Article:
make a thoroughly fascinating play.
and other new branches are being add-
ed every year. It is scarcely neces-
sary to speak of the well known field
of private nursing or the all engross-
ing work of the army and navy nurse,
which is of such tremendous national
significance at the present time.
Salaries Are Good
The salaries in nursing work com-
pare very favorably with the salaries
of other trained women. In the more
responsible position of teaching, or-
ganizing or administrative work they
are higher than the average.
Opportunities for advancement are
many and steadily increasing. If you
are a woman of real ability, you have
a better opportunity of attaining to a
position of influence and distinction in
this field than in many of the more
crowded professions, especially those
where the prior claims and mopeti-
tion of men put a woman at some dis-
Enlist at once in the student nurses'
reserve. Go to the nearest recruiting
station. The campaign is in charge
of the woman's committee, Council of
National Defense.
Travel via Detroit & Cleveland Nav-
igation Co. Daily service between De,
troit and Buffalo. Leave Detroit 5:00
P. i. Leave Buffalo 6:00 P. M. Daily
service between Detroit and Cleve-
land; leave both points 10:45 P. M.,
arrive at destination early following
morning. Day trips Detroit and Cleve-
land July and August daily (except
Sundays) 8:30 A. M., arrive destina-
tion 4:00 P. M. Four trips per week
between Toledo, Detroit, Alpena, Mac-
kinao Island via coast line to Mac-
kinac. Railroad tickets are honored;
on all D. & C. steamers.
LOST-A pair of horn frame glasses
between State and Ann St. or in
Nickels Arcade on the evening of
August 5. Reward if returned to 517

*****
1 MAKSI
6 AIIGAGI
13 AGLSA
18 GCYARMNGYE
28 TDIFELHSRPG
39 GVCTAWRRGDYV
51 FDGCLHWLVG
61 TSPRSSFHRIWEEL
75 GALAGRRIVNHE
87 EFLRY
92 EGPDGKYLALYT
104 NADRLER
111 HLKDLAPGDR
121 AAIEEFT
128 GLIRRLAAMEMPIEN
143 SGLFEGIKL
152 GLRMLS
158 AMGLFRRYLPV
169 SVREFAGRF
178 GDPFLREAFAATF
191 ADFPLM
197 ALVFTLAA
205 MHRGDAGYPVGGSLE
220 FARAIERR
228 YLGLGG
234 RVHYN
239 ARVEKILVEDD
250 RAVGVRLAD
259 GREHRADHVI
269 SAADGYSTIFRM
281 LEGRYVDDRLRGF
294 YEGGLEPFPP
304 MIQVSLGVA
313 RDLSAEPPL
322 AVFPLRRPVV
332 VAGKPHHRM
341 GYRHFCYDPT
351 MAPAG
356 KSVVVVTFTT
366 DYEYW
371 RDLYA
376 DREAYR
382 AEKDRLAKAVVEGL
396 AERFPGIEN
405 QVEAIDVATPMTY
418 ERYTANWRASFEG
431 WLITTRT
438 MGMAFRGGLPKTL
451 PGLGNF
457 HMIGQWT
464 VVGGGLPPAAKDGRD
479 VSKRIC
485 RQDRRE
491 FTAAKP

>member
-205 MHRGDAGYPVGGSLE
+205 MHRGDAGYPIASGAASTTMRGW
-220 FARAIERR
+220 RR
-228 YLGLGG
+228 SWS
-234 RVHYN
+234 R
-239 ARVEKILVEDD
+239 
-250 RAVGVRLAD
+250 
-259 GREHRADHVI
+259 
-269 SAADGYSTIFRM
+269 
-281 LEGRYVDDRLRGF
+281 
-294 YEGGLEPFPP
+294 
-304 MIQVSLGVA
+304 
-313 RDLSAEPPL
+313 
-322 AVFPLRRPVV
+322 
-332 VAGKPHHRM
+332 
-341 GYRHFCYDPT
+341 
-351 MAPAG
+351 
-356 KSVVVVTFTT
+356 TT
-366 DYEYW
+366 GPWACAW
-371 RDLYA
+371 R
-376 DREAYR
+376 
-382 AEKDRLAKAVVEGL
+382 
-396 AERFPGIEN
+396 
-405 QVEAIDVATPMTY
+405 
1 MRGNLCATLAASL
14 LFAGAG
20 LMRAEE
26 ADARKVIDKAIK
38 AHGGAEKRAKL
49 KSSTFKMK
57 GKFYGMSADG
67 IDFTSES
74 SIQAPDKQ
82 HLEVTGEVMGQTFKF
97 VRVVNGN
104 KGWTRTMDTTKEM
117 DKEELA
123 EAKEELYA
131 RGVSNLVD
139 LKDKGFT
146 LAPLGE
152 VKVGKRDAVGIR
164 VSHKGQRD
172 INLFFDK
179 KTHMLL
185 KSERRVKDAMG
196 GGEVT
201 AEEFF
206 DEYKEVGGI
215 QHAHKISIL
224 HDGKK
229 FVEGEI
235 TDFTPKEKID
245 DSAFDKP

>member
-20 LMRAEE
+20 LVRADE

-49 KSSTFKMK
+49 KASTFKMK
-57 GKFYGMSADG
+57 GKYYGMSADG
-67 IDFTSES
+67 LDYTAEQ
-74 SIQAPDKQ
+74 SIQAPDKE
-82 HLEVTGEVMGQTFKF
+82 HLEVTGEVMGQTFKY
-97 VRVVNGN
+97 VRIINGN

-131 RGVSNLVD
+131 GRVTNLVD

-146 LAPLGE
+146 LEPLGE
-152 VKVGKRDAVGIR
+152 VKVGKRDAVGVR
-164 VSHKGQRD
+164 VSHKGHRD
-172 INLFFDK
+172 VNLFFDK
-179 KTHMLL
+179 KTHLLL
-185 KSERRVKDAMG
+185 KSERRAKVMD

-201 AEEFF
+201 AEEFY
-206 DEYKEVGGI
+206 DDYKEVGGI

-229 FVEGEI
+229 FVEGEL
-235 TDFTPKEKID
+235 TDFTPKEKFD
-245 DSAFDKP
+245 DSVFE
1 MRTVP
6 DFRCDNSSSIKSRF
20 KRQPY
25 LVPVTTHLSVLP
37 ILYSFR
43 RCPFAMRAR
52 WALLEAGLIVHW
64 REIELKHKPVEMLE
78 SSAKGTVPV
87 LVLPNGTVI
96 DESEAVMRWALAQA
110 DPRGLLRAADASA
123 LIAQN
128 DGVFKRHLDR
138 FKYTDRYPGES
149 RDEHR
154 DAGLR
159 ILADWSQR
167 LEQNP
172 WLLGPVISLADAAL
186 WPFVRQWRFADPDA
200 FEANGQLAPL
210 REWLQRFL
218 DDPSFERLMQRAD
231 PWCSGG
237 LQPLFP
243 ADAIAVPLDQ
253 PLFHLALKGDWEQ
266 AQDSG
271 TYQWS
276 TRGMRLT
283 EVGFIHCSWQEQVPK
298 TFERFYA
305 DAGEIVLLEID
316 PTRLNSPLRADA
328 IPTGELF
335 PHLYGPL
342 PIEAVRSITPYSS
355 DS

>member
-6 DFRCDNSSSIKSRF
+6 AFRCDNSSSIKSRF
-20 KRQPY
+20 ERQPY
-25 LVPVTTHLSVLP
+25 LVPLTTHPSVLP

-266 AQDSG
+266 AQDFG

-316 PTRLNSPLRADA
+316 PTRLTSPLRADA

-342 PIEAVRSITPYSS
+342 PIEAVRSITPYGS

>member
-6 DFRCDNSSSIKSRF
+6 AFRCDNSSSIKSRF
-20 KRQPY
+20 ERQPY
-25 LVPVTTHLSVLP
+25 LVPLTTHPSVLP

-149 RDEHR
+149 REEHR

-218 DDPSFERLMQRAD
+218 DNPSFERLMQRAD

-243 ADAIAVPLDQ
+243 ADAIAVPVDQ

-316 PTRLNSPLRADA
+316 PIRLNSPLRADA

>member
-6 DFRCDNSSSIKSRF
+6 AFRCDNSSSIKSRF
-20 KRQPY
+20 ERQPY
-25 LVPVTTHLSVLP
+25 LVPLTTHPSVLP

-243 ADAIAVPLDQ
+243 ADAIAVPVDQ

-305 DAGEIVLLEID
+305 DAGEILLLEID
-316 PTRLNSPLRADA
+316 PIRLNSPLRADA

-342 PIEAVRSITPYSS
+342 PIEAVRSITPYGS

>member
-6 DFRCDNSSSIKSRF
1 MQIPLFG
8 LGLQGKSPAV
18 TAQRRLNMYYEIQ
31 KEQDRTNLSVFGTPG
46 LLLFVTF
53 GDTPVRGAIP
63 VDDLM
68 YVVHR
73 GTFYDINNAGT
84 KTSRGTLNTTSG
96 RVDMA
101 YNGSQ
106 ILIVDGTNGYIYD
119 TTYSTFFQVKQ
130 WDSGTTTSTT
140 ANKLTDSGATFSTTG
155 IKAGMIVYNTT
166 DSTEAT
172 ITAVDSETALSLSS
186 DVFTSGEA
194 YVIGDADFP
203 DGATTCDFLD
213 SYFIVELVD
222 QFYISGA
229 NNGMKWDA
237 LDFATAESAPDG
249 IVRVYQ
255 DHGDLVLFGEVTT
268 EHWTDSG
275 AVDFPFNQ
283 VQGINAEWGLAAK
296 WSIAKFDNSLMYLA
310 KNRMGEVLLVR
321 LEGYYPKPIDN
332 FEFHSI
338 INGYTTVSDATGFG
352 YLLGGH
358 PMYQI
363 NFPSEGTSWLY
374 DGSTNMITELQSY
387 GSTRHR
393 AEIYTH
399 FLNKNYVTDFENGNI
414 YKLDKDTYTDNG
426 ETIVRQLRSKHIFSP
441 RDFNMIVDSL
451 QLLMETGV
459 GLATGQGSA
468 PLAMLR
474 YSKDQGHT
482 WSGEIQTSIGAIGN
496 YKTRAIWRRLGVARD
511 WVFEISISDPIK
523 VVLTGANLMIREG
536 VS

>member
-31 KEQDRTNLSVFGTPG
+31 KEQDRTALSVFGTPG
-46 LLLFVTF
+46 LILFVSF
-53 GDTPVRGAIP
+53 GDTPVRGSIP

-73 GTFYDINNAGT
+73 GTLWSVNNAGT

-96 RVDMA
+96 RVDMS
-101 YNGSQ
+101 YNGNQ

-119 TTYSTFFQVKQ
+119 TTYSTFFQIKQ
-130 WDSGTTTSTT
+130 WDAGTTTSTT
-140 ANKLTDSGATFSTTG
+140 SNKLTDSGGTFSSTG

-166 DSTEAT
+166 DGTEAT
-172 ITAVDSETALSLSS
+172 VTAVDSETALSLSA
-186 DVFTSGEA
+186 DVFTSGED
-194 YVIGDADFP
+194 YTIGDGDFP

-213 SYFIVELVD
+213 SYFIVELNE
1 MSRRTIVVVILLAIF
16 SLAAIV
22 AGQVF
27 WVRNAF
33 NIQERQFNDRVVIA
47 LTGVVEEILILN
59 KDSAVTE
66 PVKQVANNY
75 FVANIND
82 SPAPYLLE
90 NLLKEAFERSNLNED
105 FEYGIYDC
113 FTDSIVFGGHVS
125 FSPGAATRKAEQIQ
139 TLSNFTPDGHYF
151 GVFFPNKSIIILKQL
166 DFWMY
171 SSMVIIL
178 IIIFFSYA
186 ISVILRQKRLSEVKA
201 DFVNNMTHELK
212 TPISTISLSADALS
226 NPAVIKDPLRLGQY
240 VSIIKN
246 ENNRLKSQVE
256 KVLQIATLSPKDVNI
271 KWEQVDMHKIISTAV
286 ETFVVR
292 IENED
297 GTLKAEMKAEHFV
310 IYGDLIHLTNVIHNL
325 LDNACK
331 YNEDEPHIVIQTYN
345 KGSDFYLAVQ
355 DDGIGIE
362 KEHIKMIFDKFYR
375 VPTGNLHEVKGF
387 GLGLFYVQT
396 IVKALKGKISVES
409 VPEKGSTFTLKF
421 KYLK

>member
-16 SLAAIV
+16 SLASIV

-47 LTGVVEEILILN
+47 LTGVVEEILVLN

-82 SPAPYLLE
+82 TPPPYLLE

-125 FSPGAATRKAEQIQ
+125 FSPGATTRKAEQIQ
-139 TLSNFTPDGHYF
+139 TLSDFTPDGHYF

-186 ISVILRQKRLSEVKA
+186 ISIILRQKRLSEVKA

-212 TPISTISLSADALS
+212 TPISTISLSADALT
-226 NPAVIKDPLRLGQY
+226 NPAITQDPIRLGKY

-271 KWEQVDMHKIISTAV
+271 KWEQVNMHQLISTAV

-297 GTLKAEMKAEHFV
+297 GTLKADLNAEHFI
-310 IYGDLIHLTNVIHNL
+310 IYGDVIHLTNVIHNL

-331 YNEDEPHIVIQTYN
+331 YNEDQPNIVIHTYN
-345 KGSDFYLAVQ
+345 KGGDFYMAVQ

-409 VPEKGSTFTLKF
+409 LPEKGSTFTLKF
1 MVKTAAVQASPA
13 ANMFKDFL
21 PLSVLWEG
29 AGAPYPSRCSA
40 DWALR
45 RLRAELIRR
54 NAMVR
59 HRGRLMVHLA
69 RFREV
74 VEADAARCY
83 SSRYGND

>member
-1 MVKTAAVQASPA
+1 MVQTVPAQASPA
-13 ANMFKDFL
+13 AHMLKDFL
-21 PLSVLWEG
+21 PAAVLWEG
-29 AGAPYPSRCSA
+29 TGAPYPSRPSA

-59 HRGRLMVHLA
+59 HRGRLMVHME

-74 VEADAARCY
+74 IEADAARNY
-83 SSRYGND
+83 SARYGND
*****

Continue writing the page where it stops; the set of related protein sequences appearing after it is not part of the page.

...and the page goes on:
East Ann St. Telephone 1314-W.,
Trunks and travelling bags for all4
purposes-Koch & Henne.-Adv

(By Prof. E. D. Campbell)
In 191 the Regents of the Univer-
sity authorized the formation of a cur-
riculum which should lead to the de-
gree of bachelor of science in chem-
istry. This degree was conferred for
,the first time in this University in 1886
,upon students who had completed a
course of studies very similar to the
one approved in 1914. The original
course was withdrawn in 1895, the de-
gree, however, being conferred as late
as 1889 on such students as had en-
rolled in the course before its with-.
First Degree Offered
The first course leading to the de-
gree of bachelor of science in chem-
ical engineering, which was first of-
fered in 1898, was essentially the
same as the one previously required
for the degree of B. S. in chemistry,
but with one or two additional courses
in engineering. As time went on more
and more stress was laid on the eng-
ineering work and less on the chem-
istry, so that by 1914 'it seemed de-
sirable that the University should
again offer a course intended to give
a more thorough training in chemistry
than could be secured in a four years'
course in which so large a proportion
of a student's time was devoted to
technical engineering subjects.
Necessary Courses
In planning the present course in
chemistry, the faculty of the depart-
ment of chemistry has included in the
required work in chemistry only such
courses as were necessary to give a
student thorough training in the fund-